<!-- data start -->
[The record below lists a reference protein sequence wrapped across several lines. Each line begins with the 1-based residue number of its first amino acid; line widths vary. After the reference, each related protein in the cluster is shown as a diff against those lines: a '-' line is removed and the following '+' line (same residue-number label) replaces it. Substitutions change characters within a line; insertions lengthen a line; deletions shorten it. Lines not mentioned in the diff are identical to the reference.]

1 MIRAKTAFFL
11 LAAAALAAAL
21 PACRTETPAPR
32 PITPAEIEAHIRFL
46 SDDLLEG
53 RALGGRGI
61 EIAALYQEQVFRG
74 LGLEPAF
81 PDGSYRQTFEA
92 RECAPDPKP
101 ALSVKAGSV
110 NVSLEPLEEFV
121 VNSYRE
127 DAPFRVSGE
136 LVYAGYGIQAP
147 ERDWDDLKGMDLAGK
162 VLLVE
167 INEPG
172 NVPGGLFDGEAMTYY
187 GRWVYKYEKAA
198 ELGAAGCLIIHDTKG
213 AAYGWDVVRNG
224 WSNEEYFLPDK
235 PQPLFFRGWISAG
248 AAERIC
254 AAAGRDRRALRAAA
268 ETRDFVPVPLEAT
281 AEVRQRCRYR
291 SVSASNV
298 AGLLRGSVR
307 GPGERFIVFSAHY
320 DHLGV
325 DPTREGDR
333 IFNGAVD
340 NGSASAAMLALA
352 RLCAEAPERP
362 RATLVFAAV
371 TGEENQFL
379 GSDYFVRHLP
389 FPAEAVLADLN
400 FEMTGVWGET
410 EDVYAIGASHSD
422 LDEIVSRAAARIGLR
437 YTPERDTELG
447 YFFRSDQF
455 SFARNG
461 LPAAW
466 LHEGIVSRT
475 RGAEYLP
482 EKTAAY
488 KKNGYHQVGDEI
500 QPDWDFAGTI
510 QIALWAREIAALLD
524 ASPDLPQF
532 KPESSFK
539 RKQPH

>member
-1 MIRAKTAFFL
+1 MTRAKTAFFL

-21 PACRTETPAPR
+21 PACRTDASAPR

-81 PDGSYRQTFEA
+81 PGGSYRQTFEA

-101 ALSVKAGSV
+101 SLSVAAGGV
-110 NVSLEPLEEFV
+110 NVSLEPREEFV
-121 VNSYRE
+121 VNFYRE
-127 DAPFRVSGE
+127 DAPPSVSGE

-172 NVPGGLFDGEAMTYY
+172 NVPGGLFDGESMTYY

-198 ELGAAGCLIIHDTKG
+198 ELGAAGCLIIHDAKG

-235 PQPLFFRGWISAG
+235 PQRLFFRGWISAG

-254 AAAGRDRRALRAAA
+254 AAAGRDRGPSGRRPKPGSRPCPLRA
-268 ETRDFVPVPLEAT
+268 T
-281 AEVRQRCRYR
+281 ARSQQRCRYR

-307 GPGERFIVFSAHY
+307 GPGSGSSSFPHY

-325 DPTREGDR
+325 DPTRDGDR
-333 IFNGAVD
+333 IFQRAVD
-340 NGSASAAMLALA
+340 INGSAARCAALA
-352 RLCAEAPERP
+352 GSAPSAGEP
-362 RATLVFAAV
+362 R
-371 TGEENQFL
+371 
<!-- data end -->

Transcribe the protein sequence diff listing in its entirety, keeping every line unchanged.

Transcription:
[The record below lists a reference protein sequence wrapped across several lines. Each line begins with the 1-based residue number of its first amino acid; line widths vary. After the reference, each related protein in the cluster is shown as a diff against those lines: a '-' line is removed and the following '+' line (same residue-number label) replaces it. Substitutions change characters within a line; insertions lengthen a line; deletions shorten it. Lines not mentioned in the diff are identical to the reference.]

1 MIRAKTAFFL
11 LAAAALAAAL
21 PACRTETPAPR
32 PITPAEIEAHIRFL
46 SDDLLEG
53 RALGGRGI
61 EIAALYQEQVFRG
74 LGLEPAF
81 PDGSYRQTFEA
92 RECAPDPKP
101 ALSVKAGSV
110 NVSLEPLEEFV
121 VNSYRE
127 DAPFRVSGE
136 LVYAGYGIQAP
147 ERDWDDLKGMDLAGK
162 VLLVE
167 INEPG
172 NVPGGLFDGEAMTYY
187 GRWVYKYEKAA
198 ELGAAGCLIIHDTKG
213 AAYGWDVVRNG
224 WSNEEYFLPDK
235 PQPLFFRGWISAG
248 AAERIC
254 AAAGRDRRALRAAA
268 ETRDFVPVPLEAT
281 AEVRQRCRYR
291 SVSASNV
298 AGLLRGSVR
307 GPGERFIVFSAHY
320 DHLGV
325 DPTREGDR
333 IFNGAVD
340 NGSASAAMLALA
352 RLCAEAPERP
362 RATLVFAAV
371 TGEENQFL
379 GSDYFVRHLP
389 FPAEAVLADLN
400 FEMTGVWGET
410 EDVYAIGASHSD
422 LDEIVSRAAARIGLR
437 YTPERDTELG
447 YFFRSDQF
455 SFARNG
461 LPAAW
466 LHEGIVSRT
475 RGAEYLP
482 EKTAAY
488 KKNGYHQVGDEI
500 QPDWDFAGTI
510 QIALWAREIAALLD
524 ASPDLPQF
532 KPESSFK
539 RKQPH

>member
-1 MIRAKTAFFL
+1 MTRAKTAFFL

-21 PACRTETPAPR
+21 PACRTDASAPR

-81 PDGSYRQTFEA
+81 PGGSYRQTFEA

-101 ALSVKAGSV
+101 SLSVAAGGV
-110 NVSLEPLEEFV
+110 NVSLEPREEFV
-121 VNSYRE
+121 VNFYRE
-127 DAPFRVSGE
+127 DAPPSVSGE

-172 NVPGGLFDGEAMTYY
+172 NVPGGLFDGESMTYY

-198 ELGAAGCLIIHDTKG
+198 ELGAAGCLIIHDAKG

-235 PQPLFFRGWISAG
+235 PQRLFFRGWISAG

-254 AAAGRDRRALRAAA
+254 AAAGRDRGPSGRRPKPGSRPCPLRA
-268 ETRDFVPVPLEAT
+268 T
-281 AEVRQRCRYR
+281 ARSQQRCRYR

-307 GPGERFIVFSAHY
+307 GPGSGSSSFPHY

-325 DPTREGDR
+325 DPTRDGDR
-333 IFNGAVD
+333 IFQRAVD
-340 NGSASAAMLALA
+340 INGSAARCAALA
-352 RLCAEAPERP
+352 GSAPSAGEP
-362 RATLVFAAV
+362 R
-371 TGEENQFL
+371 